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No ‘rampin’ with culture – Charles Town Maroons speak out

Source: Paul Williams, Jamaica Gleaner

Dancehall artistes and advocates claim that this musical genre is an important part of the Jamaican culture. Yet, some people argue that it is an unwholesome element of our heritage that has destroyed a generation of Jamaicans.


Photo by Paul Williams From left: Dwayne Christie, Delano Douglas and Gregory Henry of the Charles Town Maroon Drummers give The Sunday Gleaner a taste of Maroon culture, on Tuesday, February 12.

The current public brouhaha surrounding Rampin’ Shop and its recent ban because of its sexually explicit lyrics do not augur well either for this very popular type of music.

One place where Rampin’ Shop is also not getting much love is in the Charles Town Maroons village. Following a discussion last Thursday between men from the village and The Sunday Gleaner, the general view is that Rampin’ Shop and other songs containing blatant sexual content are not welcome.

The young Maroons are bent on preserving their heritage and argue that dancehall is not necessarily good for their culture.

“Mi is a culture man, so certain type a music I not up to it. Rampin’ Shop is dangerous right now because a dem things deh a bruk out the youth,” said Warren Douglas, son of the late Maroon icon, Ken Douglas. “Most of them tune dey must be ban from the air. They don’t make a difference. Certain bedroom style must not be on air playing. Most a dem tune dey a poison the mind of children, even the gun tune them.”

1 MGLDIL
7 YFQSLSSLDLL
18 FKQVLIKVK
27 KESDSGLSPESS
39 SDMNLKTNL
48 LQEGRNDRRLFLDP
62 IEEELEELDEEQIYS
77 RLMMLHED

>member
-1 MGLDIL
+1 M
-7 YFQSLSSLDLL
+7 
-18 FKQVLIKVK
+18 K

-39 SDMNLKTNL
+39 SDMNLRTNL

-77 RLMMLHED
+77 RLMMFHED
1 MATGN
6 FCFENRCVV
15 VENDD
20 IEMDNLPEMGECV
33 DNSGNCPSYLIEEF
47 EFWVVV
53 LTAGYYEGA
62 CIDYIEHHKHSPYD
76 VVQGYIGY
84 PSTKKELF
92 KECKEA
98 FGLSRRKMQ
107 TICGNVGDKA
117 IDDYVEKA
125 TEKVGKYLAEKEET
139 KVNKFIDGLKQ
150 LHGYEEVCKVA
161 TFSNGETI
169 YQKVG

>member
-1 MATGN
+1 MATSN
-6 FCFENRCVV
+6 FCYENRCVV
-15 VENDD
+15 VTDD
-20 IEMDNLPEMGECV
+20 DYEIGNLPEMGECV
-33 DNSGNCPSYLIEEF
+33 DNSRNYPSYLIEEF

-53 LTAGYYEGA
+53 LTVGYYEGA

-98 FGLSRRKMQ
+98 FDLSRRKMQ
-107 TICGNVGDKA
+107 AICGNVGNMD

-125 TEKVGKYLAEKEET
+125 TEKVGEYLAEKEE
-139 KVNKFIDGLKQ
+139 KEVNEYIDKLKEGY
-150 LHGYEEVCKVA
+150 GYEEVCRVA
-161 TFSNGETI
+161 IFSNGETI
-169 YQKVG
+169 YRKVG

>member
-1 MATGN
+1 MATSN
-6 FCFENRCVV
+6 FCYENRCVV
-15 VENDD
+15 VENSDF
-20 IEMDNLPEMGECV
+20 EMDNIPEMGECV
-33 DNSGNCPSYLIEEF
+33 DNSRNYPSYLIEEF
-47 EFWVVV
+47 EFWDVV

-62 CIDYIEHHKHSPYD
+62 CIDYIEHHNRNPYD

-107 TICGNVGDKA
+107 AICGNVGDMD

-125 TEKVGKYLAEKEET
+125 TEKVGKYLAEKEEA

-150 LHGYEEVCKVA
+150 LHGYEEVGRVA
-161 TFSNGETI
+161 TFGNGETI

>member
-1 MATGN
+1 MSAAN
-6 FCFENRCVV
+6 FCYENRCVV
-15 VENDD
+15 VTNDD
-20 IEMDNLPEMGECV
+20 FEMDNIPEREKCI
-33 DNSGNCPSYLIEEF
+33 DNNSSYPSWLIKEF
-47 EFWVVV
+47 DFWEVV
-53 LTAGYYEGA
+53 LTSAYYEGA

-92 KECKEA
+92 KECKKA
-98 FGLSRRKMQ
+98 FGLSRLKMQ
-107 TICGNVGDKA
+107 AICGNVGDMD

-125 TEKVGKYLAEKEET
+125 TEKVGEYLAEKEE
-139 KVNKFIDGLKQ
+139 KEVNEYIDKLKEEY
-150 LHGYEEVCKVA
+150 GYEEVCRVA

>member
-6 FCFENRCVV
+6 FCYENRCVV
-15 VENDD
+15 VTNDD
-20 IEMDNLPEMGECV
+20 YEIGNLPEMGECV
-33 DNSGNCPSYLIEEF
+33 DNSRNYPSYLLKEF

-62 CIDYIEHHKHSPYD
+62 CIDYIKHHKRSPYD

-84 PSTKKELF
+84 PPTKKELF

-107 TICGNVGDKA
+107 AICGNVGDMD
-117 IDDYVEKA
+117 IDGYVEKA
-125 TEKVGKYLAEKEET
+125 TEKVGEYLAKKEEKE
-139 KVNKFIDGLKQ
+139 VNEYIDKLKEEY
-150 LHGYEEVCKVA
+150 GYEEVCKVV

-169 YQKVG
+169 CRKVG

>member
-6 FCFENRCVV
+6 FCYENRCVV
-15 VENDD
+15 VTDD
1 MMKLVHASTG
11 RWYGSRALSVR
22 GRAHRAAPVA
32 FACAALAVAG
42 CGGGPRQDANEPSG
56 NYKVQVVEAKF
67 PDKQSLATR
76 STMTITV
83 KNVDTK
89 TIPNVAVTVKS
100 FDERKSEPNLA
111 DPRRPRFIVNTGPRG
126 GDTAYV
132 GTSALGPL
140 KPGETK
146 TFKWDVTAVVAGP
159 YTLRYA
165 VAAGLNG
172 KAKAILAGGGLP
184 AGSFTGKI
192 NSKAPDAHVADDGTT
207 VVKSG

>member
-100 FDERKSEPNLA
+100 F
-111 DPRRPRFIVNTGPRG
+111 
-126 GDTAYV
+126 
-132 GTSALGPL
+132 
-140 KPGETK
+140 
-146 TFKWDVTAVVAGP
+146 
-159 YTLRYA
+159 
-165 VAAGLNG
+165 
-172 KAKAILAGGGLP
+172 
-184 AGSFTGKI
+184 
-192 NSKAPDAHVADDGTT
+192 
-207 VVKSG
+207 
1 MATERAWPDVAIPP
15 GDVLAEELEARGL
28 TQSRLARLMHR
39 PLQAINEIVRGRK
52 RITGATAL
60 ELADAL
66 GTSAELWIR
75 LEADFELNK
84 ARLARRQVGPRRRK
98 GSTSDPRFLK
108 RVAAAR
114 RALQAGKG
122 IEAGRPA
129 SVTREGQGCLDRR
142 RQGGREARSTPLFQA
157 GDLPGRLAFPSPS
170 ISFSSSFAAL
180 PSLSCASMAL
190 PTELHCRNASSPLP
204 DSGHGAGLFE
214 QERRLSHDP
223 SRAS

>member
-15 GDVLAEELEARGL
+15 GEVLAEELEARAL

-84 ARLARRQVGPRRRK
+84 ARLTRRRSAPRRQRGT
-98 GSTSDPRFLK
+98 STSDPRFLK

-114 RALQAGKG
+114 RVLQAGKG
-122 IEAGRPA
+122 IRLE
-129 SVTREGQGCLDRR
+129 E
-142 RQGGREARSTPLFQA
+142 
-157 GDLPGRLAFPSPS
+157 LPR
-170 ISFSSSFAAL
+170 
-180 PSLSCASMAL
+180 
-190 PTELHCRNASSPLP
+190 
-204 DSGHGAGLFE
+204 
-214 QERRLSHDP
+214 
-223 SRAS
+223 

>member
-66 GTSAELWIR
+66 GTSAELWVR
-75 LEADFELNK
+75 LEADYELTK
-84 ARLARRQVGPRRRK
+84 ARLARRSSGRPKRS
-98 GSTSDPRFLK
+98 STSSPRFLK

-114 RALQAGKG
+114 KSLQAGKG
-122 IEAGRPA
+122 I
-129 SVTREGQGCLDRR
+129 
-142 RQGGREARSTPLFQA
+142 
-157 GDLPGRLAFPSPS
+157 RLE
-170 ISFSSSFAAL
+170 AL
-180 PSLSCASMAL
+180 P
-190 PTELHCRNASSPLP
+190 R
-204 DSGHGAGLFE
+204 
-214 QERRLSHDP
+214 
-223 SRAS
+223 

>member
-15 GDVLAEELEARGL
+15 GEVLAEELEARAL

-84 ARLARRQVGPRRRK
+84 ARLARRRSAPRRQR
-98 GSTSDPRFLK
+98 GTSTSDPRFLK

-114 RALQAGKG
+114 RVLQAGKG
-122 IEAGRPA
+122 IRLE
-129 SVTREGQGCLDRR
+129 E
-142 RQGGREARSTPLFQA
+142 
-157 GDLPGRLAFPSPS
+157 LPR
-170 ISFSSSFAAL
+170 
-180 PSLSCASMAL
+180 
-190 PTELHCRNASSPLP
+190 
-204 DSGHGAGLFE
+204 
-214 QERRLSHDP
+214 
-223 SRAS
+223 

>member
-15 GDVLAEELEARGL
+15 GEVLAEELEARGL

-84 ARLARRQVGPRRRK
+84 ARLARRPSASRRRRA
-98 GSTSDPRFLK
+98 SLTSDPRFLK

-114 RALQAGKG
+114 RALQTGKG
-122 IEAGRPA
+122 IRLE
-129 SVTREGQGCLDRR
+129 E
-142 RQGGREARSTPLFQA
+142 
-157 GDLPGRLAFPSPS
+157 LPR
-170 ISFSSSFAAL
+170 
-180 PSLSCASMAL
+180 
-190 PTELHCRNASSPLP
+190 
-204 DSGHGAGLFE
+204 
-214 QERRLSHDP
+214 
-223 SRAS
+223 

While Dwayne Christie, a Maroon drummer, said he was undecided on whether the song should be banned, Richard Irving, a Rastafarian and a member of the Charles Town Maroon Council, shouted, “Ban Rampin’ Shop! A evil that!”

Rampin’ Shop, Christie said, was for adults, and it was the parents’ responsibility to make sure that their children were not exposed to it. He also bemoaned the fact that dancehall music was being promoted over traditional cultural forms, but was adamant that “good will conquer evil because a righteousness wi a preach”.

Gregory Henry, another drummer, believed that the song should not be banned generally, but that it must not be played on radio.

“Everybody listen to radio, even likkle pickney a play radio. It not going to work on the radio,” he said.

Henry said he did not have a problem with dancehall music per se, but as someone who is heavily involved in promoting Maroon culture, Rampin’ Shop and other such songs have no place on sacred Maroon grounds.

“That not going to work around here, a Maroon wi deal with. Maroon song, everything round here so different. It’s a cultural place,” he asserted.

Charles Town Maroon leader, Colonel Frank Lumsden, is beside himself because of some of the songs that dancehall produces. He does not even regard dancehall music as a meaningful aspect of Jamaica’s culture. It is something alien, different from what his ancestors stood for.

“I applaud (Broadcasting Commission Chairman) Hopeton Dunn in his stance; someone has to stand up for something!” he exclaimed.

After speaking with The Sunday Gleaner, the Maroons headed towards their museum, where they sprinkled white rum, grabbed the drums and proceeded to beat the goatskins mercilessly before breaking out into songs.

The light-footed Colonel Lumsden joined the cultural feast, dancing to the music of his ancestors. There was no rampin’, though, only an explosive musical climax from the preservers of the Maroon culture.


This entry was posted on March 8, 2009 by in Jamaica News (archived 2009-2013) and tagged , , .
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